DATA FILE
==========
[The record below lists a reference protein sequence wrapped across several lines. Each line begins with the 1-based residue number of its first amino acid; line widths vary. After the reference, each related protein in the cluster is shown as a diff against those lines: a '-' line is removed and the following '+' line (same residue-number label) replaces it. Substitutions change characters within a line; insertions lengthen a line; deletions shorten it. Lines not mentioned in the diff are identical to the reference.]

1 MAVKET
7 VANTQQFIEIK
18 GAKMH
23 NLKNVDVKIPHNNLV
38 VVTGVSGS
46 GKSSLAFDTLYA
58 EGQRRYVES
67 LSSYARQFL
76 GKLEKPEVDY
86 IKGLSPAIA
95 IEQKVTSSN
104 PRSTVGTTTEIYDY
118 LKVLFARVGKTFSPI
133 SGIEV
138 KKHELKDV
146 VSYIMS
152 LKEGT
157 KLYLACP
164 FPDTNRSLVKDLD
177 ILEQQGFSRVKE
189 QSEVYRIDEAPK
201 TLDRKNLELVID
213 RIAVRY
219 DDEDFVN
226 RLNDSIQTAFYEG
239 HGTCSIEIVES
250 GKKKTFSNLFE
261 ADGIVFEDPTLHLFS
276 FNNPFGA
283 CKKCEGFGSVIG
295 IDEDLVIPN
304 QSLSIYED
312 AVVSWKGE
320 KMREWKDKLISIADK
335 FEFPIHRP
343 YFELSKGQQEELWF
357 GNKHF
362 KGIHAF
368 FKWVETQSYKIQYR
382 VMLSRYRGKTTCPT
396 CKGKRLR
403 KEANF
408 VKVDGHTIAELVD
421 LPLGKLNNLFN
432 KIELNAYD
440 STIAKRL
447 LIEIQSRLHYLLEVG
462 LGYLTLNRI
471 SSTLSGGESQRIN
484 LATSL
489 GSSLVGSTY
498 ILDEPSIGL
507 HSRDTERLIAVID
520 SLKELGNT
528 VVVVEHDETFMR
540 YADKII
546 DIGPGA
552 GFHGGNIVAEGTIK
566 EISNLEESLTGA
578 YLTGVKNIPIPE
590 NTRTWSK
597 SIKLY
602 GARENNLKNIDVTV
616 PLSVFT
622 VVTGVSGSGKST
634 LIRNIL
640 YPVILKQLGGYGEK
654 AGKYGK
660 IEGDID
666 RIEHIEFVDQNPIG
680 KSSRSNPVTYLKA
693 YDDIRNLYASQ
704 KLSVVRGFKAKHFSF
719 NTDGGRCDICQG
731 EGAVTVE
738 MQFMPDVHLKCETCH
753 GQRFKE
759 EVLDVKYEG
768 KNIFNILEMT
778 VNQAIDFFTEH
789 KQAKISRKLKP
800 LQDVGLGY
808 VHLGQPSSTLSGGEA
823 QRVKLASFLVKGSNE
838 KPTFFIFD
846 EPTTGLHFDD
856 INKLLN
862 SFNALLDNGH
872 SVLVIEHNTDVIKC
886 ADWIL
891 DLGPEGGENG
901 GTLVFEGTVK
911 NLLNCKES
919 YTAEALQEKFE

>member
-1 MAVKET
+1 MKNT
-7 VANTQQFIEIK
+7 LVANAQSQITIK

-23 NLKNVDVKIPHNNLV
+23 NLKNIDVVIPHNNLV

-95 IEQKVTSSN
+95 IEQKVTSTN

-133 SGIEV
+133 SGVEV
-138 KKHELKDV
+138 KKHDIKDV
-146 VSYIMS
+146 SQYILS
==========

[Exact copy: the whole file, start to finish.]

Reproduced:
[The record below lists a reference protein sequence wrapped across several lines. Each line begins with the 1-based residue number of its first amino acid; line widths vary. After the reference, each related protein in the cluster is shown as a diff against those lines: a '-' line is removed and the following '+' line (same residue-number label) replaces it. Substitutions change characters within a line; insertions lengthen a line; deletions shorten it. Lines not mentioned in the diff are identical to the reference.]

1 MAVKET
7 VANTQQFIEIK
18 GAKMH
23 NLKNVDVKIPHNNLV
38 VVTGVSGS
46 GKSSLAFDTLYA
58 EGQRRYVES
67 LSSYARQFL
76 GKLEKPEVDY
86 IKGLSPAIA
95 IEQKVTSSN
104 PRSTVGTTTEIYDY
118 LKVLFARVGKTFSPI
133 SGIEV
138 KKHELKDV
146 VSYIMS
152 LKEGT
157 KLYLACP
164 FPDTNRSLVKDLD
177 ILEQQGFSRVKE
189 QSEVYRIDEAPK
201 TLDRKNLELVID
213 RIAVRY
219 DDEDFVN
226 RLNDSIQTAFYEG
239 HGTCSIEIVES
250 GKKKTFSNLFE
261 ADGIVFEDPTLHLFS
276 FNNPFGA
283 CKKCEGFGSVIG
295 IDEDLVIPN
304 QSLSIYED
312 AVVSWKGE
320 KMREWKDKLISIADK
335 FEFPIHRP
343 YFELSKGQQEELWF
357 GNKHF
362 KGIHAF
368 FKWVETQSYKIQYR
382 VMLSRYRGKTTCPT
396 CKGKRLR
403 KEANF
408 VKVDGHTIAELVD
421 LPLGKLNNLFN
432 KIELNAYD
440 STIAKRL
447 LIEIQSRLHYLLEVG
462 LGYLTLNRI
471 SSTLSGGESQRIN
484 LATSL
489 GSSLVGSTY
498 ILDEPSIGL
507 HSRDTERLIAVID
520 SLKELGNT
528 VVVVEHDETFMR
540 YADKII
546 DIGPGA
552 GFHGGNIVAEGTIK
566 EISNLEESLTGA
578 YLTGVKNIPIPE
590 NTRTWSK
597 SIKLY
602 GARENNLKNIDVTV
616 PLSVFT
622 VVTGVSGSGKST
634 LIRNIL
640 YPVILKQLGGYGEK
654 AGKYGK
660 IEGDID
666 RIEHIEFVDQNPIG
680 KSSRSNPVTYLKA
693 YDDIRNLYASQ
704 KLSVVRGFKAKHFSF
719 NTDGGRCDICQG
731 EGAVTVE
738 MQFMPDVHLKCETCH
753 GQRFKE
759 EVLDVKYEG
768 KNIFNILEMT
778 VNQAIDFFTEH
789 KQAKISRKLKP
800 LQDVGLGY
808 VHLGQPSSTLSGGEA
823 QRVKLASFLVKGSNE
838 KPTFFIFD
846 EPTTGLHFDD
856 INKLLN
862 SFNALLDNGH
872 SVLVIEHNTDVIKC
886 ADWIL
891 DLGPEGGENG
901 GTLVFEGTVK
911 NLLNCKES
919 YTAEALQEKFE

>member
-1 MAVKET
+1 MKNT
-7 VANTQQFIEIK
+7 LVANAQSQITIK

-23 NLKNVDVKIPHNNLV
+23 NLKNIDVVIPHNNLV

-95 IEQKVTSSN
+95 IEQKVTSTN

-133 SGIEV
+133 SGVEV
-138 KKHELKDV
+138 KKHDIKDV
-146 VSYIMS
+146 SQYILS